Donald Farr
Former Editor, Mustang Monthly
May 15, 2012
Photos By: Jerry Heasley

OK, I'll admit it: I was somewhat intimidated when Gary Patterson yanked the car cover off the Shelby 1000 Mustang in preparation for my test drive. Even as Gary explains the car's tame, even docile street manners, I recall my experiences in 750hp G.T. 500 Super Snakes so I know that even that level of power can get you in trouble in a hurry. The Shelby 1000 adds another 250 hp--tacking on more horsepower than an '87 5.0L HO.

The obvious question is: Why does anyone need 1,000 horsepower for a street car?

Patterson, Shelby American's VP of Operations, is quick with a response: "Some people need that just to get to work."

For the past several years, Carroll Shelby has been talking about building a street car with 1,000 horsepower. In a 2008 interview, he told Mustang Monthly, "We're in a horsepower race with the Germans. They ain't going to win it. I've got 1,000 horsepower on the dyno right now and I'll go there if I have to."

With the new Shelby 1000, based on Ford's Shelby G.T. 500, he's not only gone there, he's set a new standard for production-based builds, not only for Mustangs but also for American muscle cars. Reaching the magic 1,000hp number is certainly worth boasting; doing it in a well-mannered street package is the Big News.

Introduced during the New York International Auto Show on April 6-15, the Shelby 1000 joins the Super Snake, G.T. 350, and GTS as a post-title package available from Shelby American's Las Vegas production facility. Saddling up 1,000 hp won't come cheap; pricing for the Shelby 1000 package wasn't established at press time, but we've heard rumors about "keeping it under $150,000."

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The first Shelby 1000 is Carroll's car. I was invited to drive it, not for testing purposes, I was told, because it was still under development. Regardless, I wasn't going to turn down the opportunity to experience 1,000 hp in what Shelby American claims is a totally streetable package.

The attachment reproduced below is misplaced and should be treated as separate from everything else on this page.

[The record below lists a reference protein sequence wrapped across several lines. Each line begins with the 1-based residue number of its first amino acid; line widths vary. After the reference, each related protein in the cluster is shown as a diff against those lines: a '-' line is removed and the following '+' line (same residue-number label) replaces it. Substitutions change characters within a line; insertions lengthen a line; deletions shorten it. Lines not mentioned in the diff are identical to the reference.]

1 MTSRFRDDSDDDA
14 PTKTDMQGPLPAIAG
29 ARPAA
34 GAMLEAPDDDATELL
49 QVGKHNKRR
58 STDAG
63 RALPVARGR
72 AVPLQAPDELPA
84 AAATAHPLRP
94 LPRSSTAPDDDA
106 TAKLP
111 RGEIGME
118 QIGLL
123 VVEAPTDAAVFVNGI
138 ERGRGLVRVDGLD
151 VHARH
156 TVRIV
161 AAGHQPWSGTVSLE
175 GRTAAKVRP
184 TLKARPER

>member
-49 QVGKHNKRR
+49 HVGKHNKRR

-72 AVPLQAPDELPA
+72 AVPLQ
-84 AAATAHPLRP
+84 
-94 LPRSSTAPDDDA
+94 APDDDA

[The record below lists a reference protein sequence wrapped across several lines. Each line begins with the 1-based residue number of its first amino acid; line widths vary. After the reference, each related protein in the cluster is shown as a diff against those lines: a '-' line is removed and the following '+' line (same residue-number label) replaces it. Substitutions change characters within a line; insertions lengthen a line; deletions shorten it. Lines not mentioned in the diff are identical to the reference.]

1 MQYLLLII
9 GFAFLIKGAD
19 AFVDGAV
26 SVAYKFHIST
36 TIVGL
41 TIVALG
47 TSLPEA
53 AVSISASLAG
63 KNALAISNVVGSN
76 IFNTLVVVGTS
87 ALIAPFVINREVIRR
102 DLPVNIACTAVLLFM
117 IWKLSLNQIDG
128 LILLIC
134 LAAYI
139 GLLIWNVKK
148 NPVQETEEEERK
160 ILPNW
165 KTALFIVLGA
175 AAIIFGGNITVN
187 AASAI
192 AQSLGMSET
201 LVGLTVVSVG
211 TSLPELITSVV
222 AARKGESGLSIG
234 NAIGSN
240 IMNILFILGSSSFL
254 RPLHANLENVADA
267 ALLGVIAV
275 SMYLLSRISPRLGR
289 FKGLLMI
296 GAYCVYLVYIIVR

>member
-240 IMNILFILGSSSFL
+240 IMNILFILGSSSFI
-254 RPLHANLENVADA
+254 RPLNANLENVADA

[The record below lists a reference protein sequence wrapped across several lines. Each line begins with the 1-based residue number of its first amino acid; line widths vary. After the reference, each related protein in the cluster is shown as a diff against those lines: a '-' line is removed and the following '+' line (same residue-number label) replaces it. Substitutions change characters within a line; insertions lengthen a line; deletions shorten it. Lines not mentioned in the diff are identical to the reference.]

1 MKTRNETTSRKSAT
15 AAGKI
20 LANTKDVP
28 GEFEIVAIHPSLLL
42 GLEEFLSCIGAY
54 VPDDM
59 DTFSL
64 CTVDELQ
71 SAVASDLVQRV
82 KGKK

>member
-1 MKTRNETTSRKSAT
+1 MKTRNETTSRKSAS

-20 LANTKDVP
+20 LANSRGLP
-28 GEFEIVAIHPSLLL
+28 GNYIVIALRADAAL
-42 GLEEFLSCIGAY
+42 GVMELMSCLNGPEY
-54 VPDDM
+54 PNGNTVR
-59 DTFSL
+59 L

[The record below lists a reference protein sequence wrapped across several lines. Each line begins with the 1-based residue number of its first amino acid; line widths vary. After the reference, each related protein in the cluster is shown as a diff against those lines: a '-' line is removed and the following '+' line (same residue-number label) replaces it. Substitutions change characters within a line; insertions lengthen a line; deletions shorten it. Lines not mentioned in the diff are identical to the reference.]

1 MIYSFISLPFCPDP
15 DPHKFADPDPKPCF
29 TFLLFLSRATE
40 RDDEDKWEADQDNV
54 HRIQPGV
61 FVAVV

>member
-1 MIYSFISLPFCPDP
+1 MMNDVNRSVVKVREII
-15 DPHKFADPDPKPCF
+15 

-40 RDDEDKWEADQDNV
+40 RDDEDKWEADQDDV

The road to 1,000 hp wasn't easy. For over three years, Shelby American explored twin turbochargers, going as far as building a concept twin-turbocharged G.T. 500 called Code Red (see "Shelby's Code Red" in the March 2011 issue). "It became very complex," Patterson told us. "By the time the project was finished, the Mustang body style had changed. And with that, the Ford electronics changed again. So the target kept moving."

But it was the technological advancement in large-capacity, twin-screw superchargers from Kenne-Bell and Whipple that convinced them to switch to supercharging. "You can take one of those and run with the Ford factory electronics, so tuning becomes easier," Patterson explains. "And driveability is like a regular car. You put the key in, turn it, and the engine starts, idles at 900 rpm, and doesn't give you any grief sitting in traffic."

The switch from twin-turbocharging to twin-screw supercharging didn't erase the time and effort put into Code Red's research and development. Many of the Shelby 1000's upgrades, from beefier engine internals to the 9-inch rearend, came from lessons learned while developing Code Red's engine and chassis to handle 1,000 hp.

Every Shelby 1000 will start life as a production '12-'13 Shelby G.T. 500. However, unlike other Shelby post-title builds, the engine is removed, then disassembled and rebuilt with upgraded components to prepare the bottom end for the rigors of high-horsepower. "According to Ford, the all-aluminum 5.4L can handle 1,000 hp momentarily but not continuously," says Shelby American Motorsports' Gil Nevarez, who headed up the Shelby 1000 engine development. "With the upgraded components, you can run the engine continuously at that level."

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